Source code & quick start guide on Github.

Enjoy!

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App idea: find your double

Take this idea and run: the find-your-double app. You take a selfie, the app analyses it and tells you where your identical twin, I mean, your identical twin from-another-mother is to be found.

I’d love to have something like this out there, but won’t be able to start a new thing just now. (Insert sad smiley here.)

Another brilliant idea that I had before has just been made by PornHub: the BangFit is a fitness tracker service that tracks a special kind of fitness. Though this one is done by PornHub, so I guess it will eventually measure the mhm, exercise of men’s underarm?

There, a pivot idea for takers: WankFit.

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Scaling up WordPress: 3 advices from the newsletter

In my latest newsletter I’ve asked about whether anyone reading this blog needed (free) advice scaling up WordPress projects. I regularly help out friends with their apps and ideas, and the same topics tend to bubble up all the time – maybe there are more generic advices there that you could use too?

Here, the three questions that came up most.

1. How do I find developers?

Apart from a couple of guys I love to work with, I quite often hire people on Upwork. It’s not as easy as it seems actually: a lot of developers are available, good and bad, and if you don’t know WordPress or to code yourself, it’s quite difficult to tell them apart.

My usual practise is to come up with a small enough part of the project, and test the team’s abilities on a development server. For example, instead of redesigning the whole website in the course of a few months, they will just work on a landing page template for two days. If they succeed they are in for the long run, otherwise I only lost a couple of days altogether.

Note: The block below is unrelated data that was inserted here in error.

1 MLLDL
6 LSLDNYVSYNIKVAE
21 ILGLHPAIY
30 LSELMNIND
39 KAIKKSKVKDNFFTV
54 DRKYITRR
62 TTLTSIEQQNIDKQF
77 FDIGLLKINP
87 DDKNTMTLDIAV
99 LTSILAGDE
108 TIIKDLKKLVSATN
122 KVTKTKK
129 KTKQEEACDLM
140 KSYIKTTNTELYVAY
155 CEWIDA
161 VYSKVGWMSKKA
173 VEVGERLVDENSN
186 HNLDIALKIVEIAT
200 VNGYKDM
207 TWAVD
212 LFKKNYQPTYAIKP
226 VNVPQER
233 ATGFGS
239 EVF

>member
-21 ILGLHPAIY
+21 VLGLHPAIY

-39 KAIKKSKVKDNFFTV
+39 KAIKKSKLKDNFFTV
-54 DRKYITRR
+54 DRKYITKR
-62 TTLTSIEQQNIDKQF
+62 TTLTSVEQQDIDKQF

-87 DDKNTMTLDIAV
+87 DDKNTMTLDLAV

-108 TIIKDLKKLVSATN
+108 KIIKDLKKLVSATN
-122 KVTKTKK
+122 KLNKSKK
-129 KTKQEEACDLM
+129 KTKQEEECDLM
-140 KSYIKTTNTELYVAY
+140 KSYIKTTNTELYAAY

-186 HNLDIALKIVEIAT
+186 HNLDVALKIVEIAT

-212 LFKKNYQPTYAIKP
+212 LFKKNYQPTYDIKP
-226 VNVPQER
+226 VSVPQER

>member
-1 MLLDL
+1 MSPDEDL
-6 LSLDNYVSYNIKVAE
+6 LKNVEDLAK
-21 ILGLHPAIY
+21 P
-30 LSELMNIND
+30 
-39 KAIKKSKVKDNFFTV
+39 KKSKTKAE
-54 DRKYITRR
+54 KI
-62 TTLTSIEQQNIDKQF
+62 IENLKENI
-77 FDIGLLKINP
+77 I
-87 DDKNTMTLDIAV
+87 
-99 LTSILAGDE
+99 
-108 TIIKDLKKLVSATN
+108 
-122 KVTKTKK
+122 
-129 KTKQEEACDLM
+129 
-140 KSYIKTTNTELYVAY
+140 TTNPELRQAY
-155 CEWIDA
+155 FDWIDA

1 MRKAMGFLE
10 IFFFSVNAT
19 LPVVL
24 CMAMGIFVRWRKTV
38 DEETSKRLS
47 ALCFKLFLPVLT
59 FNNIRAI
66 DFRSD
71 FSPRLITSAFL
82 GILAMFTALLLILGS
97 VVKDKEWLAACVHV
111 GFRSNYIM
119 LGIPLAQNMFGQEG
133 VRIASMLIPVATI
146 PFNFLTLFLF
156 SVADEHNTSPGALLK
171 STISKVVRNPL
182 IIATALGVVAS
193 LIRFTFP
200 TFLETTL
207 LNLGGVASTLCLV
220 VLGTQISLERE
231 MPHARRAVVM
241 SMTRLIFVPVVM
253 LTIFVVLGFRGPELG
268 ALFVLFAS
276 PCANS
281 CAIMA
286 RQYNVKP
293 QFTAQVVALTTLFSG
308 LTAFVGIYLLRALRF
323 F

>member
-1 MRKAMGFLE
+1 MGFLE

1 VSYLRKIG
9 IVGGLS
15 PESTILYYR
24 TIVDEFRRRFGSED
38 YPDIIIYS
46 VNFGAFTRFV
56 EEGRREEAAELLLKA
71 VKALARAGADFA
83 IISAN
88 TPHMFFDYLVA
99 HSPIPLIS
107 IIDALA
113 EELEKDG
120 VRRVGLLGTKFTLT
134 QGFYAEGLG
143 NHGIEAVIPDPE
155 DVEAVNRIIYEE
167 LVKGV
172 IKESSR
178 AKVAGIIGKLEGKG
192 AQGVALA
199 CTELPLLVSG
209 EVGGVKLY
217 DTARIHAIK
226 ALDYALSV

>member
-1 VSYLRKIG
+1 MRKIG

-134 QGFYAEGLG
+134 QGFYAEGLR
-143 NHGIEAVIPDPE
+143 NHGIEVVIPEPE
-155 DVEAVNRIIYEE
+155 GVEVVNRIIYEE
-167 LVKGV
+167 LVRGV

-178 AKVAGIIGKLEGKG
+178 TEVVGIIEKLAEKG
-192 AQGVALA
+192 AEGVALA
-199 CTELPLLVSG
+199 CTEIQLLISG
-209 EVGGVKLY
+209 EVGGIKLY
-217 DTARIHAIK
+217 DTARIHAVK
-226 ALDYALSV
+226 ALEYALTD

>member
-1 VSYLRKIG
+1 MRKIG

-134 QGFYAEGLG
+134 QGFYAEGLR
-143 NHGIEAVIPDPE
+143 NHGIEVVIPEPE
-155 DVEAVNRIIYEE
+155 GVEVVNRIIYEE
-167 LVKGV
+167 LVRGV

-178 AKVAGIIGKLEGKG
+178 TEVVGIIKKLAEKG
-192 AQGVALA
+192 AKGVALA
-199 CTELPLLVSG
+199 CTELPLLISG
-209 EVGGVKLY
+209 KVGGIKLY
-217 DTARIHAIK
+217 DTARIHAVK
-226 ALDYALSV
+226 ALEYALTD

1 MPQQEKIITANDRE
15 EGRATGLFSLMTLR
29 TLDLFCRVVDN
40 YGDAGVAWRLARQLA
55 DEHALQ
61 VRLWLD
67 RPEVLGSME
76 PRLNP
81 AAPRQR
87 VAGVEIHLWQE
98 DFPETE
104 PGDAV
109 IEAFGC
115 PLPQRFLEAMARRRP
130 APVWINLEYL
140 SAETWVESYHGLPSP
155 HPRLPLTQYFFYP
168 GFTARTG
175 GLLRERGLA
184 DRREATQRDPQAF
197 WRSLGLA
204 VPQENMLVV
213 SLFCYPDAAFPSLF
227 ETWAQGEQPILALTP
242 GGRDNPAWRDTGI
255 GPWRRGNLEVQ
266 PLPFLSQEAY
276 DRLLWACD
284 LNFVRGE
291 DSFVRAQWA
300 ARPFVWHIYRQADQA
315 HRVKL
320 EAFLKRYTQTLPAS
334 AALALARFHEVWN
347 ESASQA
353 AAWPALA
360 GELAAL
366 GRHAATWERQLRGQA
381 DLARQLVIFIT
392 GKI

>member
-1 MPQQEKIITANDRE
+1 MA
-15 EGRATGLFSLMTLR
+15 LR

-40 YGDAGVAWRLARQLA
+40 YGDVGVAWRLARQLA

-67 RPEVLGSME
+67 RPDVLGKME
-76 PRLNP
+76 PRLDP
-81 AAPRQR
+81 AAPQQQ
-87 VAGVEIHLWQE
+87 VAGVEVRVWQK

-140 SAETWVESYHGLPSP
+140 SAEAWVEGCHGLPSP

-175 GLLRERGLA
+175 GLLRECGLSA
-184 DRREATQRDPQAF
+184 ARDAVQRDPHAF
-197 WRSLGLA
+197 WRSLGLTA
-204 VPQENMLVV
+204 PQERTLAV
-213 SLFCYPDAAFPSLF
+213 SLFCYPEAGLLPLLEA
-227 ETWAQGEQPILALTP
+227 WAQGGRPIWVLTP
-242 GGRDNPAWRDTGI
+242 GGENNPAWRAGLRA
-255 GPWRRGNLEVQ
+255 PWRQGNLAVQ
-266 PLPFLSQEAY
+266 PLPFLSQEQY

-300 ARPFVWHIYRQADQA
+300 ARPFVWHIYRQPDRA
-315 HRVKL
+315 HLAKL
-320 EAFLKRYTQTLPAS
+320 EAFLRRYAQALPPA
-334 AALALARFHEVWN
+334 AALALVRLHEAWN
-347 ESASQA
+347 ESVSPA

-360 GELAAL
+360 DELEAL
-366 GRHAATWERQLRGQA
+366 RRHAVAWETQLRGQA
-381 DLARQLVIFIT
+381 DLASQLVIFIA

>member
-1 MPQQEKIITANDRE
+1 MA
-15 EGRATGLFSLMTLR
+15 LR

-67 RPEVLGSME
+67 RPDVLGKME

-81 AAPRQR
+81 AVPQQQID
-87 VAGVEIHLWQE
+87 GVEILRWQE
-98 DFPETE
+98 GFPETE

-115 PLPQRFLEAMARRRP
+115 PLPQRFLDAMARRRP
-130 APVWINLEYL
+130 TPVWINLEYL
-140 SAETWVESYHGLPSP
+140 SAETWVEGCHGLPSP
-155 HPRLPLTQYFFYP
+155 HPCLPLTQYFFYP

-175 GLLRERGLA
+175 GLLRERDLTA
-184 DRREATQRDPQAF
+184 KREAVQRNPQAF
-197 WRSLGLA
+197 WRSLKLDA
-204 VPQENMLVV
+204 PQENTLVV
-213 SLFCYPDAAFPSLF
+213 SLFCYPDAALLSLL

It’s important to mention that at this point the developers have access to only a copy of the project and non-sensitive data. You’d be surprised to know how many professional-looking development companies went on to accidentally delete all data from my (test) databases.

2. How much more expensive is scalable cloud hosting compared to other providers?

To compare, a non-scalable alternative Hostgator starts at $2.78 per month, which you can’t really compete with on the price level. If you never plan to scale the project it might as well be a good enough solution actually.

For apps that need to scale however, you will need to set up database and file storages, and those are to be paid for separately. (Mind you, using an Amazon EC2 instance or any VPS, and then hosting the static files and database there is pretty much as scalable as Hostgator is.)

To avoid comparing apples to oranges then, let’s just say that the maximum amount of traffic you can serve with standard hosting providers can be easily hosted on the smallest hobby Heroku instance as well, for $7/month. Amazon EC2’s smallest instance would cost around $25/mo.

File storage depends on the traffic and the size of the static files: for this blog with ~3000 monthly unique visitors I pay less than $0.1 in a year, but more traffic and bigger files (like hosting videos for example) would cost you more.

Cloud MySQL databases start at $3.5/mo from ClearDB, Amazon RDS starts around $20/mo (though you can use that for multiple projects).

All in all, a small website is around ~$10/mo on scalable cloud solutions versus ~$3/mo on Hostgator. The big difference is that if you suddenly need to support a higher load of traffic, it only takes a few clicks to scale up on Heroku – while Hostgator just slows down.

3. Why am I pushing for Heroku as opposed to Amazon?

Most development companies are familiar with Amazon EC2 and simple VPS solutions. Those are actually excellent products and are very flexible, but the exact reason I like to recommend Heroku is that it’s more strict.

For example, you can only copy files to Heroku via a Git repository, and you can’t access them via FTP. Developers like to argue that they could also use git to push code to an EC2 server. However, they can also just modify the code directly, and if that’s quicker and easier, that’s exactly what they will do.

Developers tend to get lazy and fall back to harmful defaults, like, storing files on ephemeral disks. All those bad decisions would then keep the project from scaling up quickly in the future — but if those options are not even available, at least that’s one less thing to worry about.

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My swimming habit in the US

Swimming in New York is almost impossible if you’re from elsewhere. In Manhattan all clubs seem to be members-only, so for a single session I would end up paying the $150+ enrolment fee plus $25 for the entrance. I don’t like the idea of a 45+ minutes ride to a more public pool in Queens either.